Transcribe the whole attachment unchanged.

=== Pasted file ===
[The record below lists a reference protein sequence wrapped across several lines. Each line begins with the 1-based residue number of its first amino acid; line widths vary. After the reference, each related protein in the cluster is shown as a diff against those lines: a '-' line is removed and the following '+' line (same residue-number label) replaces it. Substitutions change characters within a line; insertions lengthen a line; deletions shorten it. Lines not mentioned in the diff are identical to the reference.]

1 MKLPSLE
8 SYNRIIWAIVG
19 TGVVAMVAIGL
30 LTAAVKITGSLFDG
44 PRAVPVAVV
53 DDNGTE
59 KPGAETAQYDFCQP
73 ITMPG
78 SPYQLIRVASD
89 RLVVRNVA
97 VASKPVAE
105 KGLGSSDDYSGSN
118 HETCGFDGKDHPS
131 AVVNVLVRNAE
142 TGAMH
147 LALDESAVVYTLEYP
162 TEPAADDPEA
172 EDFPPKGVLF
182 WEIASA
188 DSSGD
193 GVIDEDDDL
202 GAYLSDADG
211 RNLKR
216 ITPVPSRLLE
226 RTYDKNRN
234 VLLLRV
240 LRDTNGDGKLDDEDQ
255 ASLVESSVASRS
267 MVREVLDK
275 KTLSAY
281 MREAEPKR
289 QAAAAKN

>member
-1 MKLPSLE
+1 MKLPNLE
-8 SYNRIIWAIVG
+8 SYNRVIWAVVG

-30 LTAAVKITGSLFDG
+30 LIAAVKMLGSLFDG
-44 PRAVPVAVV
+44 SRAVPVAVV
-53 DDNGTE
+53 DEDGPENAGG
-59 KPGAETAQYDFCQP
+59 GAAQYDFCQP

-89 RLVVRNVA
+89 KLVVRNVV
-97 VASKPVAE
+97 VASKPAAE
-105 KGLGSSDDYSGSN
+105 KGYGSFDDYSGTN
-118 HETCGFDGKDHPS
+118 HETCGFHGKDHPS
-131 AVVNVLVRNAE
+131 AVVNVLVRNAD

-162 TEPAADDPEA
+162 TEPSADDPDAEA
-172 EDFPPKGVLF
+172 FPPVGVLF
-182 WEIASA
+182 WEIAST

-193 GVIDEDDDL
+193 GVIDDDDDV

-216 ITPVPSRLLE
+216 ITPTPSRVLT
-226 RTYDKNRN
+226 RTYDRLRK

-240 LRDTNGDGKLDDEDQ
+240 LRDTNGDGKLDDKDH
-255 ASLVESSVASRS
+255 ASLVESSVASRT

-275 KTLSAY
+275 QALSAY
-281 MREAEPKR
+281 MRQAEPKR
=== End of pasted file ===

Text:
[The record below lists a reference protein sequence wrapped across several lines. Each line begins with the 1-based residue number of its first amino acid; line widths vary. After the reference, each related protein in the cluster is shown as a diff against those lines: a '-' line is removed and the following '+' line (same residue-number label) replaces it. Substitutions change characters within a line; insertions lengthen a line; deletions shorten it. Lines not mentioned in the diff are identical to the reference.]

1 MKLPSLE
8 SYNRIIWAIVG
19 TGVVAMVAIGL
30 LTAAVKITGSLFDG
44 PRAVPVAVV
53 DDNGTE
59 KPGAETAQYDFCQP
73 ITMPG
78 SPYQLIRVASD
89 RLVVRNVA
97 VASKPVAE
105 KGLGSSDDYSGSN
118 HETCGFDGKDHPS
131 AVVNVLVRNAE
142 TGAMH
147 LALDESAVVYTLEYP
162 TEPAADDPEA
172 EDFPPKGVLF
182 WEIASA
188 DSSGD
193 GVIDEDDDL
202 GAYLSDADG
211 RNLKR
216 ITPVPSRLLE
226 RTYDKNRN
234 VLLLRV
240 LRDTNGDGKLDDEDQ
255 ASLVESSVASRS
267 MVREVLDK
275 KTLSAY
281 MREAEPKR
289 QAAAAKN

>member
-1 MKLPSLE
+1 MKLPNLE
-8 SYNRIIWAIVG
+8 SYNRVIWAVVG

-30 LTAAVKITGSLFDG
+30 LIAAVKMLGSLFDG
-44 PRAVPVAVV
+44 SRAVPVAVV
-53 DDNGTE
+53 DEDGPENAGG
-59 KPGAETAQYDFCQP
+59 GAAQYDFCQP

-89 RLVVRNVA
+89 KLVVRNVV
-97 VASKPVAE
+97 VASKPAAE
-105 KGLGSSDDYSGSN
+105 KGYGSFDDYSGTN
-118 HETCGFDGKDHPS
+118 HETCGFHGKDHPS
-131 AVVNVLVRNAE
+131 AVVNVLVRNAD

-162 TEPAADDPEA
+162 TEPSADDPDAEA
-172 EDFPPKGVLF
+172 FPPVGVLF
-182 WEIASA
+182 WEIAST

-193 GVIDEDDDL
+193 GVIDDDDDV

-216 ITPVPSRLLE
+216 ITPTPSRVLT
-226 RTYDKNRN
+226 RTYDRLRK

-240 LRDTNGDGKLDDEDQ
+240 LRDTNGDGKLDDKDH
-255 ASLVESSVASRS
+255 ASLVESSVASRT

-275 KTLSAY
+275 QALSAY
-281 MREAEPKR
+281 MRQAEPKR